• GEO 383R Reservoir Geology and Advanced Recovery
  • CE 390L Environmental Analysis
  • PGE 388 Advanced Reservoir Engineering
  • EE 394 Power Systems Engineering

Thesis

Each EER student is required to take Thesis A and Thesis B to provide 6 credit hours of thesis. Thesis A must be taken before Thesis B and is normally taken in the third full semester in the EER program.

Before approval will be given by the Graduate Advisor to take Thesis A, the student must have identified his/her thesis supervisor and have reported this to the Graduate Advisor or Graduate Coordinator. Potential thesis supervisors include members of the EER Graduate Studies Commitee (GSC) listed under EER Faculty. Other appropriate members of the university research community may serve as a co-supervisor of EER thesis research with an EER GSC member. The work carried out in Thesis A should either be research in preparation for finalizing a thesis topic or work on the thesis itself. Thesis B may not be taken until a student has identified the thesis topic and two readers for the thesis.

The usual sequence for an EER thesis is as follows. Students can begin thesis work earlier than the third semester if they have selected a supervisor, topic, and readers.

Thesis Sequence
First Semester: Taking coursework in fields of interest to allow investigation of potential thesis topics.
Second Semester: Identify general or specific thesis topic and thesis supervisor. Have thesis supervisor approved by EER Graduate Advisor.
Third Semester: Thesis A: research on general material in area of interest to determine thesis topic or on specific thesis topic if it was identified in second semester (recommended). Identify and gain Graduate Advisor approval of thesis readers.
Fourth Semester: Thesis B: complete thesis.

 

Differences between Master of Arts vs. Master of Science

The Master of Arts degree in Energy and Earth Resources (EER) is intended for those that seek to build critical knowledge and skills with qualitative underpinnings for their graduate work and who desire to take courses and conduct a thesis project along the lines of the types carried out in policy, law, business, humanities, liberal arts, and some technical fields.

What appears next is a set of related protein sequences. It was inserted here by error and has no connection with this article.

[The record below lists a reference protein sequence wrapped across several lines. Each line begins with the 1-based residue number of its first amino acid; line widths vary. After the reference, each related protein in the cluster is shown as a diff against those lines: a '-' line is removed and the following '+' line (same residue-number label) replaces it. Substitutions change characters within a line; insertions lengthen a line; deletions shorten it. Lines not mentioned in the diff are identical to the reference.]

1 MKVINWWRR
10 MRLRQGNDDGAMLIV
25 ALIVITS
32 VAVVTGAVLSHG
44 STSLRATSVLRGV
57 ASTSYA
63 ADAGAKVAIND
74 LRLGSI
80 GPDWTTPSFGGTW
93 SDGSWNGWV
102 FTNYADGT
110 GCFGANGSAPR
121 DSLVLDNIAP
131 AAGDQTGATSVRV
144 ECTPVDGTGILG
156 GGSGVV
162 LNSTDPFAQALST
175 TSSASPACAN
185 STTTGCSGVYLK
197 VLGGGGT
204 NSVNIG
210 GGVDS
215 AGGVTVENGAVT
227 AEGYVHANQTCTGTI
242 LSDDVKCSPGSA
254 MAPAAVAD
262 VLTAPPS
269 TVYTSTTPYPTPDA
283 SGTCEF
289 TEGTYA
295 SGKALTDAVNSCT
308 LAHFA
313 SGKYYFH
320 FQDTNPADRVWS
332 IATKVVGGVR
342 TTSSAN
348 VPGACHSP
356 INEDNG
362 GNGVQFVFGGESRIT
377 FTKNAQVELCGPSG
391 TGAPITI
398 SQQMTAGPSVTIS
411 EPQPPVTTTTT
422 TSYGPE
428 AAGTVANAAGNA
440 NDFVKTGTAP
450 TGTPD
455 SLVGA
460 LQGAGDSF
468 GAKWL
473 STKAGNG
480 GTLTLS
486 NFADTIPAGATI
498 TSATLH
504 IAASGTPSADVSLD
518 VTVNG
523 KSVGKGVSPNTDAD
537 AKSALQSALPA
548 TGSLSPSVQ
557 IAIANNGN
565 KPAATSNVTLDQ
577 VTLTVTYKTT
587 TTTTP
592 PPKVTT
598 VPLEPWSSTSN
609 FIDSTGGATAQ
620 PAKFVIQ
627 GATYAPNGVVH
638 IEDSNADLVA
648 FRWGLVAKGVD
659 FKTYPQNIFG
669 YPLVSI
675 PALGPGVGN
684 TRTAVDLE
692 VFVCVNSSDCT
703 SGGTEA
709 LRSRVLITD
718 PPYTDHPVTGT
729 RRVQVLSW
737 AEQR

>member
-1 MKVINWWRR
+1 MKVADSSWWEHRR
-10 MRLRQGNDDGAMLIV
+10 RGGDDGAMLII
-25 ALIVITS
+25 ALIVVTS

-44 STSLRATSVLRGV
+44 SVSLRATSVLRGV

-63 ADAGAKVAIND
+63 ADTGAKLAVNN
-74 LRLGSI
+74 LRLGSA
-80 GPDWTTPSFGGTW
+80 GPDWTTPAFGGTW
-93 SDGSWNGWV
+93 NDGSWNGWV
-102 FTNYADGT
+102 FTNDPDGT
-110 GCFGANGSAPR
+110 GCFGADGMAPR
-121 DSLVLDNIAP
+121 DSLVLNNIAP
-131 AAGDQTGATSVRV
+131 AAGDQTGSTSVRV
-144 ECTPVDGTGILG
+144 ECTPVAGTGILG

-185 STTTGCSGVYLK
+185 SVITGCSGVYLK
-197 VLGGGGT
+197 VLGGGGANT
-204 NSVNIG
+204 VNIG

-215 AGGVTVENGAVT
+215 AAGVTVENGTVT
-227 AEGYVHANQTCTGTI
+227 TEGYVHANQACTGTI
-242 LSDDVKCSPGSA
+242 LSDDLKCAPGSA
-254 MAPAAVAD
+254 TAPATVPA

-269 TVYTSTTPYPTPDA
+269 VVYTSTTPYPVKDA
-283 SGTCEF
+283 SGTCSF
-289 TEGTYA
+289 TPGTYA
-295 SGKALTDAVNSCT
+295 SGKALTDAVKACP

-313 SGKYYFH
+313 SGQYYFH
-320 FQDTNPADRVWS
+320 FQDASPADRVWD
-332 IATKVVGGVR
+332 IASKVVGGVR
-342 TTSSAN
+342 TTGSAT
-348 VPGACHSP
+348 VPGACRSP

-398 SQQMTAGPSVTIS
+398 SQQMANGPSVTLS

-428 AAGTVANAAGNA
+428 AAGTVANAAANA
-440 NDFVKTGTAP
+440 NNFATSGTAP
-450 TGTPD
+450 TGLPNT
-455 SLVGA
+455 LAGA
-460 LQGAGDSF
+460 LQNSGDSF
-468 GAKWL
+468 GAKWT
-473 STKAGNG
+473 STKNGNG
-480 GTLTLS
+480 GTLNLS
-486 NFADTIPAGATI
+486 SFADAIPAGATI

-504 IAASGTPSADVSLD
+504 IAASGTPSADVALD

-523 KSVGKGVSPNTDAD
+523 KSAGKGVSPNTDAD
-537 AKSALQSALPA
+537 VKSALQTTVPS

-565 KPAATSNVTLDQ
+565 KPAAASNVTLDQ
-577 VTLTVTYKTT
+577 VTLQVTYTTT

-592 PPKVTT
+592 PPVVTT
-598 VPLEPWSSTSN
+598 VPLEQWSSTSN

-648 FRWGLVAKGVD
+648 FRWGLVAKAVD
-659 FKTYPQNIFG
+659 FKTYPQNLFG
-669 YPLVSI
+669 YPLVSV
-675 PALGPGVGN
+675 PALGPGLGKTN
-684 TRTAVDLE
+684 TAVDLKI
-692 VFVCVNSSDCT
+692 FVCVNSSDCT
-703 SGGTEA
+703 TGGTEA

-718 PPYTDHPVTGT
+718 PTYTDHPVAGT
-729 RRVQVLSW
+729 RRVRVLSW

Admission Requirements Specific to the M.A. Degree

Bachelor of Arts or Science or subsequent graduate degree that included successful completion of a course in or advance credit for economics or calculus. The Graduate Advisor will determine the eligibility of international students whose previous degrees and course requirements do not conform directly with the U.S. model.

Students who enter the EER program seeking the Master of Arts degree and decide they would prefer to seek the Master of Science degree, but do not meet these admission requirements for that degree, may petition the Graduate Advisor to complete them as additional credit hours. These credit hours may not count towards the Master of Science Degree. Students who enter as Master of Science degree candidates may switch to the Master of Arts degree during the course of their studies with permission of the Graduate Advisor.

Program Requirements

24 hours of graduate-level coursework, three of which may be at the upper level undergraduate level if approved by the Graduate Advisor. No more than three of these 24 hours may be for credit/no credit. Of the 24 hours: